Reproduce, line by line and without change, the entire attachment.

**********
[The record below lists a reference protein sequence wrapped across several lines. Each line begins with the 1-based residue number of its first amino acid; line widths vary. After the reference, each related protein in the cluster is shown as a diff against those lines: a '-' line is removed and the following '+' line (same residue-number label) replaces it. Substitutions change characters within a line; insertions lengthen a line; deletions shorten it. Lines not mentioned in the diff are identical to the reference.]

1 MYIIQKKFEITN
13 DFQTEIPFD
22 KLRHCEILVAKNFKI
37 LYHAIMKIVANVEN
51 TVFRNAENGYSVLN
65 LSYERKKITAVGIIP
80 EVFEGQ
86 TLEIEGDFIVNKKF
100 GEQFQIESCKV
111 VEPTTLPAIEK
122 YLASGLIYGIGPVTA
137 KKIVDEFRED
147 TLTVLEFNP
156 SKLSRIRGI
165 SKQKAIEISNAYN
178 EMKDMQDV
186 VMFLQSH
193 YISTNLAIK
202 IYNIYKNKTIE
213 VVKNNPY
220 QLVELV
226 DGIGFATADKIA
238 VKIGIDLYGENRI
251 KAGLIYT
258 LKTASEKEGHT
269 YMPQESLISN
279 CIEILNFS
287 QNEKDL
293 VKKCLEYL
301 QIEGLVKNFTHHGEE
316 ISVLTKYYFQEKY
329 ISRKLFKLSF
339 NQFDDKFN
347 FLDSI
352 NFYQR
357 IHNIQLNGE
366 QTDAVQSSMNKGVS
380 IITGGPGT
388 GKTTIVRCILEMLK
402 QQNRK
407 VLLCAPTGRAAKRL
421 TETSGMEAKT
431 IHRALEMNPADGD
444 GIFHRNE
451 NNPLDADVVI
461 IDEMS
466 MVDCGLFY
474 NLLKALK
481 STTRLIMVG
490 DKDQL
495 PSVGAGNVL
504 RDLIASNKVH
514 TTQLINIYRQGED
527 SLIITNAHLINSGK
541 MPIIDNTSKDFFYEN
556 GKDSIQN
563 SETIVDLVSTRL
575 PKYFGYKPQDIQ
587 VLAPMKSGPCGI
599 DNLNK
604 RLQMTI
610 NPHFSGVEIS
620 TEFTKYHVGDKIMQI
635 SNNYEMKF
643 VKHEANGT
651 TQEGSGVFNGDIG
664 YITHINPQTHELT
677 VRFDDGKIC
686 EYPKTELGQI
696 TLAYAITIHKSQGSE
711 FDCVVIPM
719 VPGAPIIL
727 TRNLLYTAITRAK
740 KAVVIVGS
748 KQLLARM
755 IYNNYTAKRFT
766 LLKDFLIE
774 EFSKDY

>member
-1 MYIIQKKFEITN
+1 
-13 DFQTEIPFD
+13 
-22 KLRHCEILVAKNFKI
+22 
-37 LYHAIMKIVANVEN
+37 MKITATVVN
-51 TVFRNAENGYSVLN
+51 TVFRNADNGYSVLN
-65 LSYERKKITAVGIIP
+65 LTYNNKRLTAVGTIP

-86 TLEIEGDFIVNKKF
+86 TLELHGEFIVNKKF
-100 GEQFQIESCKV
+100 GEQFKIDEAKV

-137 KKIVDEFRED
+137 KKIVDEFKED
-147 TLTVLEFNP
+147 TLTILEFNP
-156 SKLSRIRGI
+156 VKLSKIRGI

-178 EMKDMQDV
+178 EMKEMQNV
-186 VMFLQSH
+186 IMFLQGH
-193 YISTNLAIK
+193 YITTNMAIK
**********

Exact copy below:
[The record below lists a reference protein sequence wrapped across several lines. Each line begins with the 1-based residue number of its first amino acid; line widths vary. After the reference, each related protein in the cluster is shown as a diff against those lines: a '-' line is removed and the following '+' line (same residue-number label) replaces it. Substitutions change characters within a line; insertions lengthen a line; deletions shorten it. Lines not mentioned in the diff are identical to the reference.]

1 MYIIQKKFEITN
13 DFQTEIPFD
22 KLRHCEILVAKNFKI
37 LYHAIMKIVANVEN
51 TVFRNAENGYSVLN
65 LSYERKKITAVGIIP
80 EVFEGQ
86 TLEIEGDFIVNKKF
100 GEQFQIESCKV
111 VEPTTLPAIEK
122 YLASGLIYGIGPVTA
137 KKIVDEFRED
147 TLTVLEFNP
156 SKLSRIRGI
165 SKQKAIEISNAYN
178 EMKDMQDV
186 VMFLQSH
193 YISTNLAIK
202 IYNIYKNKTIE
213 VVKNNPY
220 QLVELV
226 DGIGFATADKIA
238 VKIGIDLYGENRI
251 KAGLIYT
258 LKTASEKEGHT
269 YMPQESLISN
279 CIEILNFS
287 QNEKDL
293 VKKCLEYL
301 QIEGLVKNFTHHGEE
316 ISVLTKYYFQEKY
329 ISRKLFKLSF
339 NQFDDKFN
347 FLDSI
352 NFYQR
357 IHNIQLNGE
366 QTDAVQSSMNKGVS
380 IITGGPGT
388 GKTTIVRCILEMLK
402 QQNRK
407 VLLCAPTGRAAKRL
421 TETSGMEAKT
431 IHRALEMNPADGD
444 GIFHRNE
451 NNPLDADVVI
461 IDEMS
466 MVDCGLFY
474 NLLKALK
481 STTRLIMVG
490 DKDQL
495 PSVGAGNVL
504 RDLIASNKVH
514 TTQLINIYRQGED
527 SLIITNAHLINSGK
541 MPIIDNTSKDFFYEN
556 GKDSIQN
563 SETIVDLVSTRL
575 PKYFGYKPQDIQ
587 VLAPMKSGPCGI
599 DNLNK
604 RLQMTI
610 NPHFSGVEIS
620 TEFTKYHVGDKIMQI
635 SNNYEMKF
643 VKHEANGT
651 TQEGSGVFNGDIG
664 YITHINPQTHELT
677 VRFDDGKIC
686 EYPKTELGQI
696 TLAYAITIHKSQGSE
711 FDCVVIPM
719 VPGAPIIL
727 TRNLLYTAITRAK
740 KAVVIVGS
748 KQLLARM
755 IYNNYTAKRFT
766 LLKDFLIE
774 EFSKDY

>member
-1 MYIIQKKFEITN
+1 
-13 DFQTEIPFD
+13 
-22 KLRHCEILVAKNFKI
+22 
-37 LYHAIMKIVANVEN
+37 MKITATVVN
-51 TVFRNAENGYSVLN
+51 TVFRNADNGYSVLN
-65 LSYERKKITAVGIIP
+65 LTYNNKRLTAVGTIP

-86 TLEIEGDFIVNKKF
+86 TLELHGEFIVNKKF
-100 GEQFQIESCKV
+100 GEQFKIDEAKV

-137 KKIVDEFRED
+137 KKIVDEFKED
-147 TLTVLEFNP
+147 TLTILEFNP
-156 SKLSRIRGI
+156 VKLSKIRGI

-178 EMKDMQDV
+178 EMKEMQNV
-186 VMFLQSH
+186 IMFLQGH
-193 YISTNLAIK
+193 YITTNMAIK